Voting is on the 74th Primetime Emmys, and this week we’re talking to several acting nominees. The awards will be presented on NBC on September 12.
After jumping from one shoot to the next for months, Kaitlyn Dever finally had some downtime. “I just got back from a camping trip with my family,” she said, slumping into a plush sofa in her Los Angeles home earlier this month. “I was feeling adventurous, so I decided to sleep on a chair outside.”
She closed her eyes and leaned back, reenacting her sleeping position, before blinking open and smiling a little. “It was the coolest,” she said. “I saw three shooting stars.”
Dever had recently come home after wrapping up the movie “No One Will Save You,” an action thriller written and directed by Brian Duffield. “I was the only actor,” she explained. “It was completely unlike anything I’ve ever done.”
That’s saying something. By the age of 25, Dever has already amassed a long list of major roles in television and film, including a breakout in the FX series “Justified” when she was just 12.
Now she’s up for her first Emmy for her role as Betsy Mallum, a young woman with an opioid addiction, in the Hulu miniseries “Dopesick”, directed by Michael Keaton and created by Danny Strong. Set largely in a fictional mining town in rural Virginia, “Dopesick” depicts the beginning of the national opioid crisis and the ensuing investigation into Purdue Pharma, whose aggressive and misleading introduction of the drug OxyContin is seen as the start of the epidemic.
The series has been critically acclaimed, receiving 14 Emmy nods, including one for Best Limited Series or Anthology Series. Dever was at home drinking coffee in her pajamas when she heard of her nomination. Knowing that the announcement was imminent, Dever’s sister had opened the television academy’s website.
“We saw my picture there and we were like, ‘What?!'” Dever laughed as she thought back to the moment
They poured themselves glasses of champagne: “We cheered at eight in the morning.”
As we talked, Dever occasionally tugged at the locks of her wavy brown hair. In a conversation she smiles easily, and her face is very expressive, eyes widening and then smaller, as she dissects a question. Dramatic gestures animated her reactions.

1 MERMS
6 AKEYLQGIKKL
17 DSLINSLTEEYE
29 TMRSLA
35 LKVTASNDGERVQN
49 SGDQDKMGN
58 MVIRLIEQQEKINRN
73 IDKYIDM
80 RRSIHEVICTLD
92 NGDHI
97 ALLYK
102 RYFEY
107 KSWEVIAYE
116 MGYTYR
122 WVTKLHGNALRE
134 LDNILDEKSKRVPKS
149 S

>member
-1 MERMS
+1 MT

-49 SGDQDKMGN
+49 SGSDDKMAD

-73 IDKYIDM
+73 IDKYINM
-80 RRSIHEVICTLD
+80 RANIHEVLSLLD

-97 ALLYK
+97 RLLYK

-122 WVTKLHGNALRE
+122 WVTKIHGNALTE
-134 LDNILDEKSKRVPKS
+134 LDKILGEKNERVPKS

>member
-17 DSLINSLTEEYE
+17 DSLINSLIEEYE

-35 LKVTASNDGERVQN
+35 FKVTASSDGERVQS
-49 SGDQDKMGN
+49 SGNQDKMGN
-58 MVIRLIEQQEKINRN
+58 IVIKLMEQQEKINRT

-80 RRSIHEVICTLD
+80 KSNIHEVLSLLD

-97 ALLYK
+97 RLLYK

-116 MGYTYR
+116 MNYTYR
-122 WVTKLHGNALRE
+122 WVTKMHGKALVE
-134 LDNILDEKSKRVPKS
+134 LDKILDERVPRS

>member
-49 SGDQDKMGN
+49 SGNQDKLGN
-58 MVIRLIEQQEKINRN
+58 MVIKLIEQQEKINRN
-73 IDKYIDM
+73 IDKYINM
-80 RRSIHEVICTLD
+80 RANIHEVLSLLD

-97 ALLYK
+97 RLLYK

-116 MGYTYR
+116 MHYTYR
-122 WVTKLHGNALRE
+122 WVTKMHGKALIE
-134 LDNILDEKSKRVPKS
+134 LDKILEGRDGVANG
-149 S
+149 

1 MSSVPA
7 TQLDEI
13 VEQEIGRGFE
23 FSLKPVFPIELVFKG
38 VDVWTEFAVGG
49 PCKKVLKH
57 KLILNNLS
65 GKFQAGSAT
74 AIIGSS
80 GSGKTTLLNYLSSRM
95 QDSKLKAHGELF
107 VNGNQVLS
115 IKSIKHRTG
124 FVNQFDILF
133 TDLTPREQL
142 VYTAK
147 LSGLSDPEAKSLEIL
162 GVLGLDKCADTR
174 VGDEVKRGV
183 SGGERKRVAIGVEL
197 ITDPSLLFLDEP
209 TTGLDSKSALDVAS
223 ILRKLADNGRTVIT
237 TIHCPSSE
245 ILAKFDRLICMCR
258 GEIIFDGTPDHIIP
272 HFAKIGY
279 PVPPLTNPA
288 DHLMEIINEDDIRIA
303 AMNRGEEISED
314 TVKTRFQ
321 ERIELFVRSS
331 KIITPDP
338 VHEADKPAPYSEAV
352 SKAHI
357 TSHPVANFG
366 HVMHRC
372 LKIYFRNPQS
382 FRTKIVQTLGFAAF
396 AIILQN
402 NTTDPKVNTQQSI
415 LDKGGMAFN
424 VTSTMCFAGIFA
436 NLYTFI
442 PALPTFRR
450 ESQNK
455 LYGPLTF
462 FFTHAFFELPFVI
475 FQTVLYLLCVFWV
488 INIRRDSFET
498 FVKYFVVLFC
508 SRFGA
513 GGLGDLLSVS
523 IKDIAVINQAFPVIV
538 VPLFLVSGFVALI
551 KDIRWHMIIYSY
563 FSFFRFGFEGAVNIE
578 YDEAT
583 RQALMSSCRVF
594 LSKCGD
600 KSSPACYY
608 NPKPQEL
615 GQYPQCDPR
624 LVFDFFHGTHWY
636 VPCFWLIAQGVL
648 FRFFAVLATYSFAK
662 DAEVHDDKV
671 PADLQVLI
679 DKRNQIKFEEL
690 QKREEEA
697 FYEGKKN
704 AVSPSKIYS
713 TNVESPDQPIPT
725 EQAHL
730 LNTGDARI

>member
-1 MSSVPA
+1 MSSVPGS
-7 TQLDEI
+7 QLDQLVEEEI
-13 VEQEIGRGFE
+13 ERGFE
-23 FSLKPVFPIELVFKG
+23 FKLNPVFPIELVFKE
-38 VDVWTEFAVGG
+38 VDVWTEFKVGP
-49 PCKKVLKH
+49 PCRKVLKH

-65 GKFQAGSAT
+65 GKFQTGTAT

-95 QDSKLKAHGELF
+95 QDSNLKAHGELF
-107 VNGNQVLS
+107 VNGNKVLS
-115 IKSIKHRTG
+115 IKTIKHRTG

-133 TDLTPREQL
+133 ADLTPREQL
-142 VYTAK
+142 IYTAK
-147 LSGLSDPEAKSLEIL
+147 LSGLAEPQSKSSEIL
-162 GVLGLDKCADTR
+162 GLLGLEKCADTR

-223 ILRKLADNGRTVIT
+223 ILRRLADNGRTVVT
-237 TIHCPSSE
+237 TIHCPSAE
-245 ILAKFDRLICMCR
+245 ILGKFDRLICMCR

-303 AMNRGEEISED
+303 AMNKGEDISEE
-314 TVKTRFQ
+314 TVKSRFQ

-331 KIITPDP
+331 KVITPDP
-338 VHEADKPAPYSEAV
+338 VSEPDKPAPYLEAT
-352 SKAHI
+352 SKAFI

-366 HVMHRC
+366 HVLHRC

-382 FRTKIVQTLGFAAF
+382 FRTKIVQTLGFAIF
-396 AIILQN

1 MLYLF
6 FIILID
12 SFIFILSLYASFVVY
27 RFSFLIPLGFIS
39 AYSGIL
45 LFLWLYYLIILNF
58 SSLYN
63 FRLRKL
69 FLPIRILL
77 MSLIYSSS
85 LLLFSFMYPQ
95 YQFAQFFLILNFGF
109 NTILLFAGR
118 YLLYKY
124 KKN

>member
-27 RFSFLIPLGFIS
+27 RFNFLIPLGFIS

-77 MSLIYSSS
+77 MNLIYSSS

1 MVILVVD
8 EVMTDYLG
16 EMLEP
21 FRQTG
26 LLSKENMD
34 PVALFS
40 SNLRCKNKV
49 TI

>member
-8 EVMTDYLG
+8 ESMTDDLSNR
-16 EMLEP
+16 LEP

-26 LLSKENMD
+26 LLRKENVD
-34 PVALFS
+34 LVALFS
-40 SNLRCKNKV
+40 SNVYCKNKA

Born in Phoenix, Dever and her family moved to Dallas after her father, who was formerly a figure skating coach to Dever’s mother, accepted a role of Barney the Purple Dinosaur. Dever developed an interest in acting himself early on and entered an acting studio in Dallas at the age of 9. A talent agent soon signed her, after witnessing her acting chops at a showcase. Dever’s family moved to Los Angeles in 2007, partly to help her get into acting.
More about the 74th Emmy Awards
Celebrating excellence in television, the 2022 edition of the Emmys will take place September 12 at the Microsoft Theater in Los Angeles.
In 2019, she shared the screen with Beanie Feldstein in “Booksmart,” Olivia Wilde’s critically acclaimed coming-of-age film, and starred in the award-winning miniseries “Unbelievable” with Toni Collette and Merritt Weaver — a role that earned her Dever. a Golden Globe nomination.
With “Dopesick”, Dever got a chance to bring her full dramatic range to the fore. At the beginning of the series, Betsy works hard and has bright eyes with a face like the moon, pale and luminous, and Dever imbues her with an intelligent vigilance. It’s the mid-1990s and Betsy is in love with another woman who works in the mines, but her attempts to come out to her parents are met with alternating silence and condemnation. (Mare Winningham, extremely convincing as Betsy’s desperate and determined mother, also received a nomination.)